Latest news from Loughborough University
26 Sep 2014
Children’s after-school activities leaving middle class mums worn out, says Loughborough study
Many middle class mums are exhausted because of their children’s after-school activities, according to a Loughborough University academic.
Professor Sarah Holloway says middle class mums are working flat out trying to keep their children occupied with activities that enrich their lives.
She says that 42 per cent of middle class children who took part in her study did more than five extra-curricular activities a week, compared to 6.5 per cent of working class children.
As a result, the nature of middle class family life has been transformed in ways that have benefits for children but can leave working mums, especially those with more than one child, tired out.
That’s one of the major findings of a research paper called ‘Enriching Children, Institutionalizing Childhood? Geographies of Play, Extracurricular Activities, and Parenting in England’, funded by the Economic and Social Research Council (ESRC).
The findings will chime with working middle class mums who become diary planners and chauffeurs for their children, taking them to activities like swimming, dance and sports clubs in an era when parents feel it is too dangerous to let them play out.
Sarah, Professor of Human Geography at Loughborough, investigated what academics describe as the ‘professionalization of parenting’ over the past few years.
It’s a process, says Professor Holloway, which places an emphasis on individual parental responsibility, whilst encouraging dependency on a growing body of professional childrearing advice.
Part and parcel of that is the increasing amount of time parents are expected to spend helping children with their homework, while also juggling careers, housework and keeping employment skills up to date.
Professor Holloway calls it the fourth shift.
In America, it has been argued that middle-class mothers favour ‘concerted cultivation’ – fostering children’s talents through clubs and activities and extensive reasoning.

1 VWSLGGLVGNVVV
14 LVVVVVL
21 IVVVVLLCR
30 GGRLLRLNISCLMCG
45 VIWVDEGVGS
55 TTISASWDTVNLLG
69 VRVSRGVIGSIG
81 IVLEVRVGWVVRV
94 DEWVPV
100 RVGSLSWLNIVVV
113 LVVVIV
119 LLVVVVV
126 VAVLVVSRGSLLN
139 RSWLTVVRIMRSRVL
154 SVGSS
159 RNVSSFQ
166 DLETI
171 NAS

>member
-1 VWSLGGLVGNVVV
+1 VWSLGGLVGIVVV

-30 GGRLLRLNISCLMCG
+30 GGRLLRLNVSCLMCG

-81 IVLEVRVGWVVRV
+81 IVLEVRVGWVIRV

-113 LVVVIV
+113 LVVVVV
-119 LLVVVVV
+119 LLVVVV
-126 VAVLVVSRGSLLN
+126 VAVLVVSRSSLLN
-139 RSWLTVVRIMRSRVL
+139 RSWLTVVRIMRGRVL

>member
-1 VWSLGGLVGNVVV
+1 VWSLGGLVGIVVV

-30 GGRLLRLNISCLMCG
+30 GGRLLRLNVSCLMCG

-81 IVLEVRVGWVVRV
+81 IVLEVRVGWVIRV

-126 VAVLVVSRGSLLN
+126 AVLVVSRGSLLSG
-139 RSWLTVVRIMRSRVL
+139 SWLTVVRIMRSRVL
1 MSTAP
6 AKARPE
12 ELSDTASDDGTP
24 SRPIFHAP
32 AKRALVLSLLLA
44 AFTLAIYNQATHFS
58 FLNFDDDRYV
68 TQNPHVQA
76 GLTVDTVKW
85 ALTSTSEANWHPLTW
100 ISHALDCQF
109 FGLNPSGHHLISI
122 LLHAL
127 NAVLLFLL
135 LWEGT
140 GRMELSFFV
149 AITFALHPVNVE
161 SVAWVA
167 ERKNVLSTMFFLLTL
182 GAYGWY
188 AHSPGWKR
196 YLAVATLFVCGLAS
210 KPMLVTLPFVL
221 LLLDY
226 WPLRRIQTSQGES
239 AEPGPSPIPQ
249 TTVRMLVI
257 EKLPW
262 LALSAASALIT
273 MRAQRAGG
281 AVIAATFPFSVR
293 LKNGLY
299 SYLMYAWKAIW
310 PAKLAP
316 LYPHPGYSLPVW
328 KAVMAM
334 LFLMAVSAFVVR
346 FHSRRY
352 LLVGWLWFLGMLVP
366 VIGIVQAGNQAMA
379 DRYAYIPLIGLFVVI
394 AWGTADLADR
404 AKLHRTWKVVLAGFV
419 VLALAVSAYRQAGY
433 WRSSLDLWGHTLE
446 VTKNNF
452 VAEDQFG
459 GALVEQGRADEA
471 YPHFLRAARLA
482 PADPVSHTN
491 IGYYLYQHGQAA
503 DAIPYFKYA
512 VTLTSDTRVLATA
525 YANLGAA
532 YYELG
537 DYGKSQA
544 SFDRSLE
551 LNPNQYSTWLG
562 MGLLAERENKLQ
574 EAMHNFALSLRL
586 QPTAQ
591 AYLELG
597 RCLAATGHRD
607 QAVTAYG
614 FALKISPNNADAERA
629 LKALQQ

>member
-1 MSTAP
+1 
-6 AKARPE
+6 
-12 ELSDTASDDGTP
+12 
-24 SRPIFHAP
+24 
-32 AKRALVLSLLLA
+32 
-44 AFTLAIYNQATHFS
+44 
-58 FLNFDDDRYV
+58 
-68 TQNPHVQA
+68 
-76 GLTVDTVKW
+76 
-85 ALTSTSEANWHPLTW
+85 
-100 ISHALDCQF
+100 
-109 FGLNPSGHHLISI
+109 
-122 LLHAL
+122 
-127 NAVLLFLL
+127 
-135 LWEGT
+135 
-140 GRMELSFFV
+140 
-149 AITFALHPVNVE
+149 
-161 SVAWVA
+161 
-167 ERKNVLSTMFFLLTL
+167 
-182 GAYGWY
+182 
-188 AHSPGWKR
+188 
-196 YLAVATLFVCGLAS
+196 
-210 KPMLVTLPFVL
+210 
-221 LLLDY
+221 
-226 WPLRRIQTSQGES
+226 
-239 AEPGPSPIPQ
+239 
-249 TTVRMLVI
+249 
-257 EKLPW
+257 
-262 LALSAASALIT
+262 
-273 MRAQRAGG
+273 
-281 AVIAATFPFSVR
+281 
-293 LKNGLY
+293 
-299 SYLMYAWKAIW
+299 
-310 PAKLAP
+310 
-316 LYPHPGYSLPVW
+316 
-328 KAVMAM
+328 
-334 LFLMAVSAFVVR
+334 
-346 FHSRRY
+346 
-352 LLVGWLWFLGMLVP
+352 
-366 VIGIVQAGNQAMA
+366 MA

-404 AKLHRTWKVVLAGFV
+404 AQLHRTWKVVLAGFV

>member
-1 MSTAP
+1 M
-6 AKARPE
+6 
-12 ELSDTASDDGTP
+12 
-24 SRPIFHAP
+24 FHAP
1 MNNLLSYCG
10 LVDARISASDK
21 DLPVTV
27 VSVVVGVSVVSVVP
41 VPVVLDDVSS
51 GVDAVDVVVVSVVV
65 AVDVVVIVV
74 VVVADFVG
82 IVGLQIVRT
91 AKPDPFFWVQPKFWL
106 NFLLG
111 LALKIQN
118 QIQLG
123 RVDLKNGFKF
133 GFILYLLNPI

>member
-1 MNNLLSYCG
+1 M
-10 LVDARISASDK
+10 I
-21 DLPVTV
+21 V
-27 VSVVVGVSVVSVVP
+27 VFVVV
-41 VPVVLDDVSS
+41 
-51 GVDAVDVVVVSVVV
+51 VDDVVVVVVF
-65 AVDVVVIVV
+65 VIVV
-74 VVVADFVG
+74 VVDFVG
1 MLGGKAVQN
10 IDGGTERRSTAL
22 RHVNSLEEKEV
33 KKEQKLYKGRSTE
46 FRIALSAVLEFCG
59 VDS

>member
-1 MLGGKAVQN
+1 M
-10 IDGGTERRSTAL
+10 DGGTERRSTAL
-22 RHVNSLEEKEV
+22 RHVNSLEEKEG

Working class mums, on the other hand, prefer ‘natural growth’ – children are expected to follow adult rules but have more free time to play out.
Professor Holloway examined these trends in Britain and found that all parents, and children, appreciated the clubs – but poorer families lost out because they could not afford them.
The parents who can afford them do so in a bid to ensure their children grow up able to get a job in an increasingly competitive global economy, but find they have little ‘me’ time because their social life revolves around the children.
While they are happy to do it, they are also ending up exhausted.
“Increasing numbers of middle-class mums are in paid employment,” said Professor Holloway.
“They are under pressure to deliver at work, they have to keep their own employment skills up-to-date, they still do more of the domestic labour than men, and they’re now under extra pressure to ensure their children have an enjoyable childhood and develop in appropriate ways.
“Parents want children to do after-school activities because they are fun, but there is more to it than this.
“Many mothers are encouraging children to do a sport as it will help set them on the road to a healthy lifestyle. Some kind of cultural activity – say learning an instrument, or a drama class -- will help make them a rounded person. Lots of mums think uniformed organisations are brilliant for teaching children social skills.
“It’s about ensuring their children’s physical, cultural and social development alongside educational achievement.
“They are helping their children grow into successful people, training them to be able to move in different circles and have all the soft skills a worker needs in the modern economy. Education is crucial, but by itself it is not enough any more.
“Mums do feel pressured, but it’s the nature of good mothering, wanting to do the right thing for your child.
“It’s partly the professionalization of parenting that drives it, and partly fear amongst the middle classes about whether their own children will have access to the same kind of life as they’ve enjoyed.
“Parents want their children to do well in school because if they don’t there’s not a plan B any more. But degrees cost a lot now, not all graduates get jobs, and house prices are completely out of line with the average wage.
“So parents aren’t just supporting the work of schools by helping with homework, they’re devoting themselves to creating healthy, cultured, confident little people who are ready to take on the world.”
Notes for editors
Article reference number: PR 14/169
Loughborough is one of the country’s leading universities, with an international reputation for research that matters, excellence in teaching, strong links with industry, and unrivalled achievement in sport and its underpinning academic disciplines.
It has been awarded five stars in the independent QS Stars university rating scheme, putting it among the best universities in the world, and was named Sports University of the Year 2013-14 by The Times and Sunday Times. Loughborough is ranked in the top fifteen of UK universities and has been voted England's Best Student Experience for six years running in the Times Higher Education league. In recognition of its contribution to the sector, Loughborough has been awarded seven Queen's Anniversary Prizes.
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